A study by the Human Evolutionary Biology Group at the UPV/EHU-University of the Basque Country provides clues about the prevalence of a certain genetic profile in the European population.
Between the 14th and 19th centuries, there was a period of climate instability known as the Little Ice Age that mainly affected the northern hemisphere. This period saw an increase in storm activity and a fall in temperature of between 1º and 2º C, which, despite not being particularly severe, had devastating consequences. The mild climate throughout the previous centuries, which had brought about considerable population growth, turned into a harsher one that led to harvest failures and the death of animals; in short, hunger. And with the famines, the health of the populations became weaker and diseases spread. It is sufficient to recall the black death pandemic that ravaged Europe in the 14th century, resulting in the death of about one-third of the population.
Did the climate change and resulting diseases influence human genetics? In today's European population, the mitochondrial DNA lineage that is transmitted matrilinearly is more frequently of the H haplogroup. Why is that?
The Human Evolutionary Biology Group of the UPV/EHU's Faculty of Science and Technology has found items at the medieval site of San Miguel de Ereñozar that could explain this. 163 individuals were laid to rest in this burial ground in the Busturialdea-Urdaibai district of the province of Bizkaia dating between the 13th and 16th centuries, and 73% of them belong to the H haplogroup, a frequency that exceeds what is currently found in Europe.
"It had already been postulated in the literature that some mitochondrial lineages could be linked to various types of diseases, and what is more, could display a differential behavior with respect to the development of the diseases themselves," explained Imanol Martín, who conducted the research as part of his thesis. So the J and T haplogroups would protect against the development of osteoarthritis, while the H haplogroup would increase the risk of developing rheumatic diseases.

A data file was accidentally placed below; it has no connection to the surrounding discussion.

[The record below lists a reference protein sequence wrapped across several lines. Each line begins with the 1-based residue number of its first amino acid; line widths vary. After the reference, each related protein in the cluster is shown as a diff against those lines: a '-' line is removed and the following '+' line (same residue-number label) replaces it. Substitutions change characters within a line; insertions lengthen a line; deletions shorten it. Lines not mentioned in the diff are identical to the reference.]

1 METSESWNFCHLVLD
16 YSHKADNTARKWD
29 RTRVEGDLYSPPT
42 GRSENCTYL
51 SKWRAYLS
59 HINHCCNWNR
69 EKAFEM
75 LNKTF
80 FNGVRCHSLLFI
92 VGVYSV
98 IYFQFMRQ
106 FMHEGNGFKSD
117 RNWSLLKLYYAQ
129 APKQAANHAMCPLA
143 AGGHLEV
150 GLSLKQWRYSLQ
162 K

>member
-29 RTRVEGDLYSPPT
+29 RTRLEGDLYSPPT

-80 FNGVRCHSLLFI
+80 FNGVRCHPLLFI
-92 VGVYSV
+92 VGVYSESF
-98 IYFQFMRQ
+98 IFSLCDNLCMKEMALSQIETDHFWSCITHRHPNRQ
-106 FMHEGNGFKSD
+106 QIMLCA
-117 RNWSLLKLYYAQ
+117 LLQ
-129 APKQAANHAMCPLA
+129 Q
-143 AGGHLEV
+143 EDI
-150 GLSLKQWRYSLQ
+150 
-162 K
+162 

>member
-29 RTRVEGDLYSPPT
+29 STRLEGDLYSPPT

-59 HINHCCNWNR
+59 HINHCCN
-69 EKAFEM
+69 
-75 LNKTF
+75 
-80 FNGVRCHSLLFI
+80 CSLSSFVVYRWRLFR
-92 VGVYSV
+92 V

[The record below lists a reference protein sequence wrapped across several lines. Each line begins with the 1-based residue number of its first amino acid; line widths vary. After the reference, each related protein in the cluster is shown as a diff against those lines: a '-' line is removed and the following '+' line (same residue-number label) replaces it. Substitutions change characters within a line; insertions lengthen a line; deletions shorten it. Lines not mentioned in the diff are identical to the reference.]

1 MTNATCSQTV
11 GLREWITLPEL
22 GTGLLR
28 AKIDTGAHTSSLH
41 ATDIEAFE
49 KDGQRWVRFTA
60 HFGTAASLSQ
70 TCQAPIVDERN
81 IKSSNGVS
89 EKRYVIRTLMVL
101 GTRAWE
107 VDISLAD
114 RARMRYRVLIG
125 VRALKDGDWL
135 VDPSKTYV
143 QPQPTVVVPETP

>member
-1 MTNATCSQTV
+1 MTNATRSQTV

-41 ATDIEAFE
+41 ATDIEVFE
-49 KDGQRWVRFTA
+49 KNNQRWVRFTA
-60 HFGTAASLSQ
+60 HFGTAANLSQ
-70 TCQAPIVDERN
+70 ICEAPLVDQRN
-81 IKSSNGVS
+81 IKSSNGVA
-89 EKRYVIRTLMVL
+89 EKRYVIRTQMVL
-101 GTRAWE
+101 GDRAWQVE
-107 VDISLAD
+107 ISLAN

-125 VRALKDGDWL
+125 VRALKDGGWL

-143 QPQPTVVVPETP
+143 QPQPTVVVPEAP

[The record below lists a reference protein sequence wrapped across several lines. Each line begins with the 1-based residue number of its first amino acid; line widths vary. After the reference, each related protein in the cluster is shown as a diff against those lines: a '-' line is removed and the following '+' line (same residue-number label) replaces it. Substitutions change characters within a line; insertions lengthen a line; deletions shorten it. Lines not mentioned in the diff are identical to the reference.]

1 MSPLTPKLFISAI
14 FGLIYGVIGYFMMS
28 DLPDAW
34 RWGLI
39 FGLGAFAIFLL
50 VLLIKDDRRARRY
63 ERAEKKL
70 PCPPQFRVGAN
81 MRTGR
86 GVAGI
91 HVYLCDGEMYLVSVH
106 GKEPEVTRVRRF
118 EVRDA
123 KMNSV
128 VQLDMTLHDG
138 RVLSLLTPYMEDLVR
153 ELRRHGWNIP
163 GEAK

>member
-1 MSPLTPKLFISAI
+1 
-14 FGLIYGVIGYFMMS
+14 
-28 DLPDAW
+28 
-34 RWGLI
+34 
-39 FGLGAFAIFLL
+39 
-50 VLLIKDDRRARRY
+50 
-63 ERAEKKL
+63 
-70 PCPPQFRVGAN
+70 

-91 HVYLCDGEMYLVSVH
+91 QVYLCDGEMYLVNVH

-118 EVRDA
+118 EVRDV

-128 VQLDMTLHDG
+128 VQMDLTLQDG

So the UPV/EHU researchers looked for traces of rheumatism in the skeletons of the 163 individuals buried at Ereñozar, and found them in 47 of them. And given that time has to elapse before rheumatic diseases leave traces in the bone, they selected the remains of another 43 adults in the burial ground over the age of 45 as a control group and analyzed the mitochondrial lineages. "Haplogroup H was more frequent among the individuals with rheumatic manifestations than in the control group, and likewise, this mitochondrial haplogroup was the most frequent among the individuals affected by spondyloarthritis (group of inflammatory rheumatic diseases of the joints)," added Martín.
In a nutshell, the study confirms the link between rheumatic diseases and the haplogroup H and also provides clues to the high prevalence of this haplogroup in the European population: "In that period of food shortages, the haplogroup H individuals had a selective advantage over those with other haplogroups, because H is more efficient when obtaining energy from the diet." However, that highly efficient metabolism also generates so-called reactive oxygen species (free radicals, oxygen ions, etc.) unleashing cell dysfunction and apoptosis, which, in the long term, leads to the degradation of cartilage and the development of diseases of a rheumatic type. Survival always comes at a price.
More information: I. M. Laza et al. Environmental factors modulated ancient mitochondrial DNA variability and the prevalence of rheumatic diseases in the Basque Country, Scientific Reports (2019). DOI: 10.1038/s41598-019-56921-x
Journal information: Scientific Reports
Provided by University of the Basque Country